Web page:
Eats with sinners (Lk 15:2-15:2)

“Both the Pharisees

And the Scribes

Were grumbling.

They said.

‘This Jesus fellow

Welcomes sinners.

He eats with them.’”

 

καὶ διεγόγγυζον οἵ τε Φαρισαῖοι καὶ οἱ γραμματεῖς λέγοντες ὅτι Οὗτος ἁμαρτωλοὺς προσδέχεται καὶ συνεσθίει αὐτοῖς

 

Luke uniquely talked about Jesus and his coziness with sinners that upset the Pharisees and the Scribes.  Luke said that both the Pharisees (οἵ τε Φαρισαῖοι) and the Scribes (καὶ οἱ γραμματεῖς) were grumbling (καὶ διεγόγγυζον), saying (λέγοντες), that this fellow, Jesus, welcomes sinners (ὅτι Οὗτος ἁμαρτωλοὺς προσδέχεται) and eats with them (καὶ συνεσθίει αὐτοῖς).  Eating with sinners and tax collectors was a form of fellowship.  Perhaps the Pharisees and Scribes were correct in indicating that Jesus was approving their lifestyle.  He was giving tacit acceptance to these sinners and their deeds, scandalizing the people of Israel.  Listening to sinners was one thing.  Eating with them was another thing.  Would you welcome and eat with a public sinner?

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Tax collectors and sinners (Lk 15:1-15:1)

“Now all

The tax collectors

And sinners

Were coming near

To listen

To Jesus.”

 

Ἦσαν δὲ αὐτῷ ἐγγίζοντες πάντες οἱ τελῶναι καὶ οἱ ἁμαρτωλοὶ ἀκούειν αὐτοῦ

 

Luke uniquely talked about Jesus and his closeness to sinners and tax collectors, although there are indications like this elsewhere.  Luke said that all the tax collectors (πάντες οἱ τελῶναι) and sinners (καὶ οἱ ἁμαρτωλοὶ) were coming near (Ἦσαν δὲ αὐτῷ ἐγγίζοντες) to listen to Jesus (ἀκούειν αὐτοῦ).  Perhaps this was an exaggeration when he said all tax collectors, but certainly quite a few.  These sinners were the ones willing to listen to Jesus.  Tax collectors were considered tools of the Roman authorities and linked with the public sinners as not part of the righteous social strata in Israel.  Do you know any public sinners?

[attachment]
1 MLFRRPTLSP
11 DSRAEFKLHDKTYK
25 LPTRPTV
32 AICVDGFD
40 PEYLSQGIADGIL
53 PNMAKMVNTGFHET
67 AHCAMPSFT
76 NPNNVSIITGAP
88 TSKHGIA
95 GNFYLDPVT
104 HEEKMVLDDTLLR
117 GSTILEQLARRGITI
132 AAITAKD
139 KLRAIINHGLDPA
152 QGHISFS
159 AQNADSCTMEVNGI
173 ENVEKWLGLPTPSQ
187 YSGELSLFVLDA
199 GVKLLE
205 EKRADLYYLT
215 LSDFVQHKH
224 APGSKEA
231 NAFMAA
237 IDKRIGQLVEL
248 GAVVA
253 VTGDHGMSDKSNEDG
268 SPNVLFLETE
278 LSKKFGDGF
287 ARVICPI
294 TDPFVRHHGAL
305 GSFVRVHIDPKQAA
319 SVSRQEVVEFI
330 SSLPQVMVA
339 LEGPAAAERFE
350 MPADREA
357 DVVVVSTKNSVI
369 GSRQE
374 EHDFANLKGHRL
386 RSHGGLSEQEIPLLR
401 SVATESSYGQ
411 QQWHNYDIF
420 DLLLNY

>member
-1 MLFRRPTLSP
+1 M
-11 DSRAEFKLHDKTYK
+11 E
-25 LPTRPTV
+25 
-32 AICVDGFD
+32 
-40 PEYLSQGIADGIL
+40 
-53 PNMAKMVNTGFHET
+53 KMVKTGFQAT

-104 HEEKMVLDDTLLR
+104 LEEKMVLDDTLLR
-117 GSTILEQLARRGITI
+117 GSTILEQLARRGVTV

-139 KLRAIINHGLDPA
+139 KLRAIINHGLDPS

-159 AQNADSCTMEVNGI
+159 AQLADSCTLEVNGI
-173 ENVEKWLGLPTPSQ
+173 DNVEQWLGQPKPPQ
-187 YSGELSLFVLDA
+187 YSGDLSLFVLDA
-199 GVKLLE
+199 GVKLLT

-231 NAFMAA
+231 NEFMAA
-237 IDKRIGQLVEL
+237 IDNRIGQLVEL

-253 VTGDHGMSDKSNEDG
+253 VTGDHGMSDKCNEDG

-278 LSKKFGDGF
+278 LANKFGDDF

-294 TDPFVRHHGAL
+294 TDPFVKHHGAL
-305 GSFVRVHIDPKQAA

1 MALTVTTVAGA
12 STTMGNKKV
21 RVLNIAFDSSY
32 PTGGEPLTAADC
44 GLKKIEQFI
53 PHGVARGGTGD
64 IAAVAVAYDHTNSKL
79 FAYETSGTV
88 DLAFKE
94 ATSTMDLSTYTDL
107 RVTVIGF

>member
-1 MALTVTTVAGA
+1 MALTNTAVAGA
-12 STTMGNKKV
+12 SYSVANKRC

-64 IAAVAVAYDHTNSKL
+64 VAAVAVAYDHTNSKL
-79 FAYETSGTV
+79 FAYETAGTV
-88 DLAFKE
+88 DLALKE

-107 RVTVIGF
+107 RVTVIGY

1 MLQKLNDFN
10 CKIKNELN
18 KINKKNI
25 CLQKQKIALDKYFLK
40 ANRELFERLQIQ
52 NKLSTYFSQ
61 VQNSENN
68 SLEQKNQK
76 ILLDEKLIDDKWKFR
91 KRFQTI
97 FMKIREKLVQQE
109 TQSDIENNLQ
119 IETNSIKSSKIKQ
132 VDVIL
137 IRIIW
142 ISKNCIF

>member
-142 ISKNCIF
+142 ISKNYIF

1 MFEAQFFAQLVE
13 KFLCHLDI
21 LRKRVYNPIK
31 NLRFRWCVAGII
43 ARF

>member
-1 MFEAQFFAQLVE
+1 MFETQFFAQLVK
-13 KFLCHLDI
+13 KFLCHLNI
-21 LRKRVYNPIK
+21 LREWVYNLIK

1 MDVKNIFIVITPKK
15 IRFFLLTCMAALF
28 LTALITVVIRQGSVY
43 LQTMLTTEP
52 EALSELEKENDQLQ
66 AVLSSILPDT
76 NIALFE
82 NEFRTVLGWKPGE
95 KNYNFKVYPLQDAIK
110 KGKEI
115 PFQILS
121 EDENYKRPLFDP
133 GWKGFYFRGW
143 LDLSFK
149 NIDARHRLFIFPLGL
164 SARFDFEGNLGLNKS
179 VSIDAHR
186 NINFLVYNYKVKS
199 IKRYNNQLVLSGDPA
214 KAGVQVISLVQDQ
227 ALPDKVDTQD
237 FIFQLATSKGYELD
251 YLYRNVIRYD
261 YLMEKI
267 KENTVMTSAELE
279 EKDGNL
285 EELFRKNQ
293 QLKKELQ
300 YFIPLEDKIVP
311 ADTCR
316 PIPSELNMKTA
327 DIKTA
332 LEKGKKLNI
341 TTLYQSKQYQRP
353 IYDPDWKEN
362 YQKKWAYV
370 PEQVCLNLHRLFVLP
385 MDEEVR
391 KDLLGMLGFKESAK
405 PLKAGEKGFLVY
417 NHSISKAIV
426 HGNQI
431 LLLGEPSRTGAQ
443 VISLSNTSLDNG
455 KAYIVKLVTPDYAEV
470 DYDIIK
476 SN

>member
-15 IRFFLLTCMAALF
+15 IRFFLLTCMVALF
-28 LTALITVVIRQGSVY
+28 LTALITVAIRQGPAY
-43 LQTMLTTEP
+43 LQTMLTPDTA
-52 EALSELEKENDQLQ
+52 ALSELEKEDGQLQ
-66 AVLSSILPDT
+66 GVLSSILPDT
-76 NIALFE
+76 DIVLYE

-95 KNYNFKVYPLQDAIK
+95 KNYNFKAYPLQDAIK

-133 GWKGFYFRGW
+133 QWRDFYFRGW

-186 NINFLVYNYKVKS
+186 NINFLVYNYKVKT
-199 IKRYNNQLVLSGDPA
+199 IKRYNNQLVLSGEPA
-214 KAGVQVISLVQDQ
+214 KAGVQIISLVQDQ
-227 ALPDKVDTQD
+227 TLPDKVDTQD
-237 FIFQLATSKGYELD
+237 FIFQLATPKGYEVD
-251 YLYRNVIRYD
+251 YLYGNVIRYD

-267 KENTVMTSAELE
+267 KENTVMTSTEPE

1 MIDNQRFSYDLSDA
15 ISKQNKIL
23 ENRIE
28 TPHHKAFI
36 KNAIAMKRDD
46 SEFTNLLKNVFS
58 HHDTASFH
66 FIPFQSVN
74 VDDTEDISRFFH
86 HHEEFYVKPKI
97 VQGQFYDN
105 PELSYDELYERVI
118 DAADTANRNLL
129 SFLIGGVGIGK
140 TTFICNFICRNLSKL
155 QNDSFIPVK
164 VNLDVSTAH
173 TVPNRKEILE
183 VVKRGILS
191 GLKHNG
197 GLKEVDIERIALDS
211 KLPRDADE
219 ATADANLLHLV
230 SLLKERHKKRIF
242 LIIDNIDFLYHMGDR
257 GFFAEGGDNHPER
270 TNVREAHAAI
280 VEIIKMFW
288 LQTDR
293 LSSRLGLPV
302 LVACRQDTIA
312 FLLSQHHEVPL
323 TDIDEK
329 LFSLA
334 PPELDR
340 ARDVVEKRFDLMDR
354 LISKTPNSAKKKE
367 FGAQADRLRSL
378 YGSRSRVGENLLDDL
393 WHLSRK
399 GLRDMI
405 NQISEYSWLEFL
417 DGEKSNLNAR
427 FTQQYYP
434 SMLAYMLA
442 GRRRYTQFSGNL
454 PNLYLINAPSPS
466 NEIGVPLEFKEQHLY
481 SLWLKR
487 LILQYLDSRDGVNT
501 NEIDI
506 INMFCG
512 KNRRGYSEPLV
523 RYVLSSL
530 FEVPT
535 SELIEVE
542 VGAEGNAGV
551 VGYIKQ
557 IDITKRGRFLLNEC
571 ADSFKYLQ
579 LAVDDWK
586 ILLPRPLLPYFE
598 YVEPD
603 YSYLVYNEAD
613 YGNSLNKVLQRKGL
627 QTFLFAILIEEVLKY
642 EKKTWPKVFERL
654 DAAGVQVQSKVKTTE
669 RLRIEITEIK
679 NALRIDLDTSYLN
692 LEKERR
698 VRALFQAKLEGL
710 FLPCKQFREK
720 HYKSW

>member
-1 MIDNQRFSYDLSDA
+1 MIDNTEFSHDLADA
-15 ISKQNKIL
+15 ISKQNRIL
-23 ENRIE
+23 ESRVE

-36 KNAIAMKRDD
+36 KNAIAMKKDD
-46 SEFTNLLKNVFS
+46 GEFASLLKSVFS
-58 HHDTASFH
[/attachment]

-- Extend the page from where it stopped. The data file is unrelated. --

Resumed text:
The mute demon (Lk 11:14-11:14)

“Jesus was casting out

A demon

Who was mute.

When the demon

Had left him.

The mute person

Spoke.

The crowds

Were amazed.”

 

Καὶ ἦν ἐκβάλλων δαιμόνιον, καὶ αὐτὸ ἦν κωφόν· ἐγένετο δὲ τοῦ δαιμονίου ἐξελθόντος ἐλάλησεν ὁ κωφός. καὶ ἐθαύμασαν οἱ ὄχλοι·

 

Luke said that Jesus was casting out a demon (Καὶ ἦν ἐκβάλλων δαιμόνιον) who was in a mute person (καὶ αὐτὸ ἦν κωφόν).  When the demon had left (ἐγένετο δὲ τοῦ δαιμονίου ἐξελθόντος), the mute person spoke (ἐλάλησεν ὁ κωφός).  The crowds were amazed (καὶ ἐθαύμασαν οἱ ὄχλοι).  There was something similar to this in Matthew, chapter 9:32-33, and Matthew, chapter 12:22-23.  In chapter 9, Matthew said that Jesus was going on his way, when someone brought a mute or non-speaking demoniac person to him.  Jesus then cast out the demon from this man, so that this mute person began to speak.  The crowds marveled in awe at this happening.  They said that nothing like this had ever happened in Israel.  However, in chapter 8:28-33, Matthew had Jesus cast out demons from the demoniacs and send them into the pigs, but that was on the east side of the Jordan River.  In chapter 12 of Matthew, a man, possessed by the devil was both mute and blind.  Jesus then healed him, but there was no mention of casting out a demon from this man, although that could be assumed.  Then this mute and blind person began to speak and see, with the emphasis on healing, not on exorcising.  This crowd was also amazed or astonished about what they saw.  They wondered whether Jesus was the Son of David.  The historical son of David was Solomon, who also had healing powers.  “Son of David (υἱὸς Δαυείδ)” was also a royal or messianic name.  However, here in Luke, exorcising the demon was important, rather than healing or any messianic expectation.  Have you ever seen a mute person speak?